I grew herbs in containers to dehydrate for tea (chamomile, mint and lemon balm)

Planted radishes and spinach for a quick fall crop

Some of harvests and goodies:


Strawberry jam


Bread and butter pickles

Dill pickles

Lavender (I had a helper)

Lettuce (with a helper)

My helper is pooped and loves sleeping on the dehydrator (it gets warm when it’s on)

Cherry jam and pie filling

Dilly beans

The beans came from this monster 🙂

We had a TON of beans…and they kept coming…had to give some away

Went apricot-picking at a farm nearby

Made pesto with the basil harvest (2 helpers this time)

Made blueberry compote

Herb harvest – dried the chives, oregano and rosemary

Prepared the fall containers out front 🙂



Near the end now-  just some turnips, beets and lettuce left.  And the bed closest to the bottom has the garlic – to be harvested next July. 🙂

Definitely a good garden season! And my freezer is loaded with lots of yummy things to tide us over til it starts all over again next spring. 🙂

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Over the past year, I’ve been putting together a monthly checklist of garden tasks more for my own planning purposes but thought it might be worth sharing. 🙂

As we’re nearing the end of the gardening season (in my zone 6b) and putting things to bed, I’m comforted by the fact that there are still things to plan for (and dream about!) during the winter months.

I’ll likely modify the checklist as time goes on and things change but for now, this has worked well for the things I grow in my garden (mainly veggies and perennials, some annuals). I plant veggies in raised beds using the square foot gardening method and have perennials in my front and back yards, plus some containers for annuals/holiday interest and some herbs) . Enjoy!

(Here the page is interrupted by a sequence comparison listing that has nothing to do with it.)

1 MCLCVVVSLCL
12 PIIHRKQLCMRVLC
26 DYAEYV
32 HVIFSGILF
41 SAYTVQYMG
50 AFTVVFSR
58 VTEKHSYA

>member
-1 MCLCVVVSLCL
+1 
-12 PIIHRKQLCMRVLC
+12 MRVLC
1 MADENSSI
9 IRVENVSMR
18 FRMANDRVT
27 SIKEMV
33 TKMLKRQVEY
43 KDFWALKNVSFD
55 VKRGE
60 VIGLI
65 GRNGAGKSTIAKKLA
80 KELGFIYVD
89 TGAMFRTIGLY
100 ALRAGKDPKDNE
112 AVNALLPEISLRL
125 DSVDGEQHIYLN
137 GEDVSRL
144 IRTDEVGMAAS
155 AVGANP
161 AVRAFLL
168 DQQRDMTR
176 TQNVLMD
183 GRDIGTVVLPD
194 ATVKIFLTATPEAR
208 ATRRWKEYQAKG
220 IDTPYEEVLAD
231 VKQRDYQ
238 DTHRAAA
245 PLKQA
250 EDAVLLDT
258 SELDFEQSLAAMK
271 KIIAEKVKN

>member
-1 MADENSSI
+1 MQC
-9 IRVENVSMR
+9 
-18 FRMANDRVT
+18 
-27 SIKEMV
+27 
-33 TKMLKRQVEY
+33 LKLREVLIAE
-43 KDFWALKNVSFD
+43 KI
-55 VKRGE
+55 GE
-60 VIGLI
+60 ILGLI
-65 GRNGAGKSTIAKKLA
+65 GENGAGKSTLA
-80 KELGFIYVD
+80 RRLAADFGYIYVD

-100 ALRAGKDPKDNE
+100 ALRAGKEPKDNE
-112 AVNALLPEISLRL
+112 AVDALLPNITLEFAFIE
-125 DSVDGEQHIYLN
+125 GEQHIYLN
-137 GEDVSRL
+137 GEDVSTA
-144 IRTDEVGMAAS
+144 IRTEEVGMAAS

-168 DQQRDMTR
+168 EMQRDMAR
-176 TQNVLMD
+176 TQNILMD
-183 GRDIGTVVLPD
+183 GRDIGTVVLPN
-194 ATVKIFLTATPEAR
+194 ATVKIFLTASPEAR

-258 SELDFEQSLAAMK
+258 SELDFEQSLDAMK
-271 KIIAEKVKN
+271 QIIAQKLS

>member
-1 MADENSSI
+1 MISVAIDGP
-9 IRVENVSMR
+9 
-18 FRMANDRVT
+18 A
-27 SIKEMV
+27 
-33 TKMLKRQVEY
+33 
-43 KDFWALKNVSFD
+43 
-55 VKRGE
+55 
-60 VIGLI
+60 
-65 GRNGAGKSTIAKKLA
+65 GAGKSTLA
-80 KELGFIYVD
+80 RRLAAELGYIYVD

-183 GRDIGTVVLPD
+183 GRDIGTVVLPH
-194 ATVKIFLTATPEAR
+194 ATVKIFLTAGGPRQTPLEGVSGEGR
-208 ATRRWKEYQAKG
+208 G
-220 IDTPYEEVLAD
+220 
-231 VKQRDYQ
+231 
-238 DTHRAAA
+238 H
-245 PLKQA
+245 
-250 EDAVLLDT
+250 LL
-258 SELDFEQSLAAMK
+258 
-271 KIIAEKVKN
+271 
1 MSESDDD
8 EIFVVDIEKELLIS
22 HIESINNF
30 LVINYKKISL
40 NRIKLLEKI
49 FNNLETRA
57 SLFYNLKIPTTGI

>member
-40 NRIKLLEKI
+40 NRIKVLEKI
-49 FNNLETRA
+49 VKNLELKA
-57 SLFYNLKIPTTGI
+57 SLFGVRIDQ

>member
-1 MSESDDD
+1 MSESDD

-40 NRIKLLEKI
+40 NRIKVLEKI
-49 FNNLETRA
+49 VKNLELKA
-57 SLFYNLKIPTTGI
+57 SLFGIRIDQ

• Review gardening journal (to review what worked, what didn’t, etc.)
  • Plan spring garden (layout, what to grow, succession planting, companion planting, etc.)
  • Prepare schedule (indoor sowing, set out dates, direct sowing outdoors)
  • Take stock of supplies and what will need to be purchased/replenished
  • Enjoy preserved food from last year’s harvest


  • Order seeds and supplies
  • Prepare indoor greenhouse and clean/prepare containers


  • Start seeds indoors for cool-weather crops or those that take more time to germinate/grow (e.g. tomatoes, marigolds, etc.)
  • Prepare garden beds (add compost, remove any debris, etc.)


  • Start seeds indoors for warm weather crops or those that take less time to germinate (e.g. parsley, chives, lemon balm, chamomile,
  • Plant cold hardy seeds outside (e.g. peas, lettuce, etc.)
  • Add compost to raised beds (if it wasn’t done in March)
  • Plan / build any supports (stakes, trellises)


  • Finish preparing raised beds (if not done yet)
  • Ensure all supplies are on hand / get any last minute items (compost, tools, green garden tape for staking, supports, etc.)
  • Plant seedlings outside
  • Prune perennials
  • Replace any perennials that didn’t survive the winter
  • Fertilize perennials
  • Start watering schedule
  • Update garden journal


  • Fertilize veggies, perennials and annuals (according to schedule)
  • Harvest cool weather veggies including lettuce, peas, garlic scapes, etc.
  • Start harvesting herbs and dehydrate for tea (mint, lemon balm, chamomile)
  • Pick up at local farm: strawberries and rhubarb and make strawberry freezer jam and strawberry/rhubarb crisp
  • Start fall transplants if doing so (cabbage, broccoli, kale, etc.)
  • Prune tomato plants (remove suckers)
  • Pinch basil flowers
  • Update garden journal


  • Fertilize veggies, perennials and annuals (according to schedule)
  • Watch for pests and deal with them (e.g. Japanese beetles, etc.)
  • Pull up peas and other early spring done crops and add compost to empty spots
  • Direct seed fast growing fall crops (radishes, spinach)